Showing 20 articles starting at article 1
Published Poor work performance among Japanese employees strongly associated with insufficient sleep (via sciencedaily.com) Original source
This study examined the association between work performance and lifestyle habits among Japanese employees. The results revealed that insufficient sleep was the predominant factor affecting work performance in men and women, followed by lack of regular exercise and eating late-evening meals. Furthermore, the study indicated that men were more likely to exhibit lifestyle habits that impacted work performance than women.
Published Study reveals surprising link between malnutrition and rising antibiotic resistance (via sciencedaily.com) Original source
Researchers have uncovered startling connections between micronutrient deficiencies and the composition of gut microbiomes in early life that could help explain why resistance to antibiotics has been rising across the globe. The team investigated how deficiencies in crucial micronutrients such as vitamin A, B12, folate, iron, and zinc affected the community of bacteria, viruses, fungi and other microbes that live in the digestive system. They discovered that these deficiencies led to significant shifts in the gut microbiome of mice -- most notably an alarming expansion of bacteria and fungi known to be opportunistic pathogens. Importantly, mice with micronutrient deficiencies also exhibited a higher enrichment of genes that have been linked to antibiotic resistance.
Published Benefits of adolescent fitness to future cardiovascular health possibly overestimated (via sciencedaily.com) Original source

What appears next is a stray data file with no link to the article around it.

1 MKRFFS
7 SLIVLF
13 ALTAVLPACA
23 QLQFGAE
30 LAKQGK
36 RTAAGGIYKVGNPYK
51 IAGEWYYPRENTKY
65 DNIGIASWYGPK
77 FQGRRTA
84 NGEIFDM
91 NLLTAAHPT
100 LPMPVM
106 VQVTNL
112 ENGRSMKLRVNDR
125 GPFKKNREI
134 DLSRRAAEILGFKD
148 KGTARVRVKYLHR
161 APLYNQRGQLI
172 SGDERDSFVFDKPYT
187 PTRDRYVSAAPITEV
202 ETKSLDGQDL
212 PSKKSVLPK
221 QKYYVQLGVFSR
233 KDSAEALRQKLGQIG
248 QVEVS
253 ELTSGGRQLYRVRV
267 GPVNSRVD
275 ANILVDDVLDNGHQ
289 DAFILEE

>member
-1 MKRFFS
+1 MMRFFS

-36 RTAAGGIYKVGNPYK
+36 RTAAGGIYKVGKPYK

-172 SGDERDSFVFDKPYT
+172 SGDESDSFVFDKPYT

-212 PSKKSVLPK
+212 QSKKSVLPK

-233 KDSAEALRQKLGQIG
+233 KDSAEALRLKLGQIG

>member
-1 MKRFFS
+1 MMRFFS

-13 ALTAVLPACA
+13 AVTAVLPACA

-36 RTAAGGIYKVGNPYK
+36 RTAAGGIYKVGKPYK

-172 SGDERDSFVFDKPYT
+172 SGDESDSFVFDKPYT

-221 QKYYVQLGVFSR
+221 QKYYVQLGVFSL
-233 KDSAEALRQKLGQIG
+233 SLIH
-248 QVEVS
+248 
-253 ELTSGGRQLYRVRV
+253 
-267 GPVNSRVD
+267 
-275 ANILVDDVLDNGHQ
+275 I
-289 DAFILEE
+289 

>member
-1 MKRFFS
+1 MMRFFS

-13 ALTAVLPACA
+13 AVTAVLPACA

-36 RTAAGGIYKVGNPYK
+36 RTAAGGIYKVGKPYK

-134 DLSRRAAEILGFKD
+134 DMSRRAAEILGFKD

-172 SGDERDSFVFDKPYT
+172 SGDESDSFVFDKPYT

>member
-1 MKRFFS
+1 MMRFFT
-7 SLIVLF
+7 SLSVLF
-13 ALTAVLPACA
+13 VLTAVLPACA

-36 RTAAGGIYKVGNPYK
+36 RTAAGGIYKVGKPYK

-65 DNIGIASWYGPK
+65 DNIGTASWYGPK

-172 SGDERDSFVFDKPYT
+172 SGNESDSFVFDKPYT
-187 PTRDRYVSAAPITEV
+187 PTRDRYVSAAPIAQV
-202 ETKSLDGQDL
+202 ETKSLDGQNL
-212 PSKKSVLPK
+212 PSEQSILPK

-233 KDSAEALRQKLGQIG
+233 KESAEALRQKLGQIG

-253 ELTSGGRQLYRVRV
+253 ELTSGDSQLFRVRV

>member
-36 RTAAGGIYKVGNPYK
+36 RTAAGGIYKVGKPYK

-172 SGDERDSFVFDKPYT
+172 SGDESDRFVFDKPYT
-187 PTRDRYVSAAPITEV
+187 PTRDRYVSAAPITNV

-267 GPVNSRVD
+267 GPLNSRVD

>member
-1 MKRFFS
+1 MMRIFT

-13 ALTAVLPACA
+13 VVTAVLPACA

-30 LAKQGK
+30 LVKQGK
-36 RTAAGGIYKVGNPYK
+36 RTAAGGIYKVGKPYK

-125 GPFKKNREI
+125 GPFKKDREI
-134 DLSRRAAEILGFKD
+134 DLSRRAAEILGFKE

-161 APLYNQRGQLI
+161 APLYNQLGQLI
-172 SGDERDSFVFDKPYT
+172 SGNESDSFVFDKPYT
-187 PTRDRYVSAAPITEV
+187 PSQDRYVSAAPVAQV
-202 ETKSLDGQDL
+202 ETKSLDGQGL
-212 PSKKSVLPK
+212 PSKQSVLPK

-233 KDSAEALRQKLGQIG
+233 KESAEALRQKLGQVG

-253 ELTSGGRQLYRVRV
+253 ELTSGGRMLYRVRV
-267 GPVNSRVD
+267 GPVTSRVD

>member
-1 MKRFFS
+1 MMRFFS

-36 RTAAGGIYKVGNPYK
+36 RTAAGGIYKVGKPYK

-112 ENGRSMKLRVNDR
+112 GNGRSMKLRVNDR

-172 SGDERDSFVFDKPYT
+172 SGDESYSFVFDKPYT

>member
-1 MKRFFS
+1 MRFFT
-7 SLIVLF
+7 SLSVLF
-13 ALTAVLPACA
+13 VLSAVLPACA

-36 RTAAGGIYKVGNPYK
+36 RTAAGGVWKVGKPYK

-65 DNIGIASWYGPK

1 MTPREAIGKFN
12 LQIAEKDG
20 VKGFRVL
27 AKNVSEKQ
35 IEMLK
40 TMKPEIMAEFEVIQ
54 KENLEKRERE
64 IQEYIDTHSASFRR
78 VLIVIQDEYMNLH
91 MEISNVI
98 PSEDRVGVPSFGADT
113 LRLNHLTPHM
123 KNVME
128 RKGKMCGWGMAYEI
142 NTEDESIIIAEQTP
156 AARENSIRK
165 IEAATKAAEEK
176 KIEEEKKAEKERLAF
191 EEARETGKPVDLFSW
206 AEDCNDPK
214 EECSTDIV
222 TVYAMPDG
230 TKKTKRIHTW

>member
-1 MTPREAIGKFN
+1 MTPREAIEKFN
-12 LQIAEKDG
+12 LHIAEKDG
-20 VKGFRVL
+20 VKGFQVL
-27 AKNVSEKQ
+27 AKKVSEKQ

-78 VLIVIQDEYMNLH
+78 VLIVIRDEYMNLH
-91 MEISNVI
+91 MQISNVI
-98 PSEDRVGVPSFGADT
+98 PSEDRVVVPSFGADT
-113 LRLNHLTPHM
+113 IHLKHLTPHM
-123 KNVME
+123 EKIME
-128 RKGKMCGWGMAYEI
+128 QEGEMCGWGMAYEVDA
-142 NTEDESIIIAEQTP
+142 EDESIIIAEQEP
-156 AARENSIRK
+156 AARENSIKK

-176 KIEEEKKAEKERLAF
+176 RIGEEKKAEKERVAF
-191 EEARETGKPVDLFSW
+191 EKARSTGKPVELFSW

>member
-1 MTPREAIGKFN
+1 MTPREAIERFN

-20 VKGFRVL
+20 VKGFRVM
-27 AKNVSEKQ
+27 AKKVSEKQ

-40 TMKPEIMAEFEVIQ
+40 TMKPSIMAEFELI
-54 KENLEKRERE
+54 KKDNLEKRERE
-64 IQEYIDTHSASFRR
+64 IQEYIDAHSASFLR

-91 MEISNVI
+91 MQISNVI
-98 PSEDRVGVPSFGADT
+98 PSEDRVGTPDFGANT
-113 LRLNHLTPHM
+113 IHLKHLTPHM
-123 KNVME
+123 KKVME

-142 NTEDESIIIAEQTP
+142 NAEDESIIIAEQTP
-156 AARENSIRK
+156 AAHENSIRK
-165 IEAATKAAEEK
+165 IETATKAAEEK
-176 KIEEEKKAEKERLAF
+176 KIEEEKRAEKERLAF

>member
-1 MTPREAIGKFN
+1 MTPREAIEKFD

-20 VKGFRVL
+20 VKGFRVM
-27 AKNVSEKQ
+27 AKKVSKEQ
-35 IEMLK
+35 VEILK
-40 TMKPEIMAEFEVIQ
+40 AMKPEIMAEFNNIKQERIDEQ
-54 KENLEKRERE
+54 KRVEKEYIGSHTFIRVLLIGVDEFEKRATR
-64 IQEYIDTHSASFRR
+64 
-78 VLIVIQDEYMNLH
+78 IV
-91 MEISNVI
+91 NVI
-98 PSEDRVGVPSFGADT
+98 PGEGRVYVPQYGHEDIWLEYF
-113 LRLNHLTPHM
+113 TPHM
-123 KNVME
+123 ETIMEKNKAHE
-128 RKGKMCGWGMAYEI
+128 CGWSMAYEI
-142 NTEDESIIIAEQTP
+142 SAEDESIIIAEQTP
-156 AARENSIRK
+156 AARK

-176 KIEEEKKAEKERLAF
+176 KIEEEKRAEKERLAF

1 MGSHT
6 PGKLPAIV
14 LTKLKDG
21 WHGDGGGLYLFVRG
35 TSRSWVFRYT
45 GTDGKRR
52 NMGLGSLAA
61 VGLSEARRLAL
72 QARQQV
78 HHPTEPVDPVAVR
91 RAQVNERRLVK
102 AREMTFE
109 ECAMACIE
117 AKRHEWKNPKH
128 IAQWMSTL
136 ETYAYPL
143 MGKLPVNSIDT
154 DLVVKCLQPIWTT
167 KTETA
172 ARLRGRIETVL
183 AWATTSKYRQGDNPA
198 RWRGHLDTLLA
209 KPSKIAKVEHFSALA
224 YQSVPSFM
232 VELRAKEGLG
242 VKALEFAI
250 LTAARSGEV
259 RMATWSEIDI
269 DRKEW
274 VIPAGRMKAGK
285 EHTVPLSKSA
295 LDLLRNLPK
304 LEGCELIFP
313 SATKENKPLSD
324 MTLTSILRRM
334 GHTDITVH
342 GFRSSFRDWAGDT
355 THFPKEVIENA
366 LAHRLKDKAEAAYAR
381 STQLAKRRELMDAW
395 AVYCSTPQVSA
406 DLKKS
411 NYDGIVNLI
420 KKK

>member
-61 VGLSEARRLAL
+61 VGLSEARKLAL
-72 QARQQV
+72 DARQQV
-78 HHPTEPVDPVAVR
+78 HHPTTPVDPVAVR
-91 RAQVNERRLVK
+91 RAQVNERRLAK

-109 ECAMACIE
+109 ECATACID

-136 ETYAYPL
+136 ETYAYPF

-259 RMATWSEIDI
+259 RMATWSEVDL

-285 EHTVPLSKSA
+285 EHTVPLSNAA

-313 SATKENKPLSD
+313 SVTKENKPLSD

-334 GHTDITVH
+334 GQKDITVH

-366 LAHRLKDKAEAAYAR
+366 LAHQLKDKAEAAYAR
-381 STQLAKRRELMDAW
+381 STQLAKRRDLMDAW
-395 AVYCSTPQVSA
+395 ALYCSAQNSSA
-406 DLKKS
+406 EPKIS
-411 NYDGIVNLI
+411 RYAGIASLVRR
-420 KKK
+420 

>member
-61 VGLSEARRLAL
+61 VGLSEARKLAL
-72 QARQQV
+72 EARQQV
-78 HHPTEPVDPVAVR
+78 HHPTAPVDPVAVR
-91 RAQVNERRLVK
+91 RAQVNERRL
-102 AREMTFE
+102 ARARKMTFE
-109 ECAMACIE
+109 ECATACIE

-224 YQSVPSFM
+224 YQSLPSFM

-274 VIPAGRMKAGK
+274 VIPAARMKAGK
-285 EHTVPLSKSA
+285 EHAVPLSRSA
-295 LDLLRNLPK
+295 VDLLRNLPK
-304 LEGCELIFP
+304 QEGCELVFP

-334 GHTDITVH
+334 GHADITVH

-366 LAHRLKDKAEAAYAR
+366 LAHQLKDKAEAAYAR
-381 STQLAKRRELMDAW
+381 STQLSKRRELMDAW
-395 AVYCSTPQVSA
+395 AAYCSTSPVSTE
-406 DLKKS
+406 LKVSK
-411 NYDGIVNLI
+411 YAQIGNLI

There is a well-known relationship between good physical fitness at a young age and a lower risk of cardiovascular disease later in life. However, when researchers adjusted for familial factors by means of sibling analysis, they found a weaker association, although the link between high body mass index (BMI) and cardiovascular disease remained strong.
Published Vitamin B12: A key player in cellular reprogramming and tissue regeneration (via sciencedaily.com) Original source
Researchers reveal that vitamin B12 significantly boosts the efficiency of cellular reprogramming, thus holding promise for regenerative medicine. Vitamin B12 supplementation shows potential in speeding up tissue repair in a model of ulcerative colitis -- an observation that points to potential new treatments for inflammatory diseases.
Published People with obesity burn less energy during day (via sciencedaily.com) Original source
A study found people who have a healthy weight use more energy during the day, when most people are active and eat, while those who have obesity spend more energy during the night, when most people sleep. Researchers also found that, during the day, those with obesity have higher levels of the hormone insulin -- a sign that the body is working harder to use glucose, an energy-packed sugar.
Published Physical fitness since childhood predicts cerebellar volume in adolescence (via sciencedaily.com) Original source
Physical fitness since childhood is associated with cerebellar grey matter volume in adolescents. Those who were stronger, faster and more agile, in other words, had better neuromuscular fitness since childhood, had larger Crus I grey matter volume in adolescence.
Published Any activity is better for your heart than sitting -- even sleeping (via sciencedaily.com) Original source
Replacing sitting with as little as a few minutes of moderate exercise a day tangibly improves heart health, according to new research.
Published Vigorous exercise, rigorous science: What scientists learned from firefighters in training (via sciencedaily.com) Original source
Scientists took thousands of measurements of firefighters in training to learn more about how the body responds to vigorous exercise.
Published Clinical trial data suggests prenatal vitamin D reduces a child's risk of asthma (via sciencedaily.com) Original source
A review of 15 years' worth of data found that vitamin D supplementation during pregnancy was linked to reduced rates of asthma and wheezing in children compared to standard prenatal multivitamin.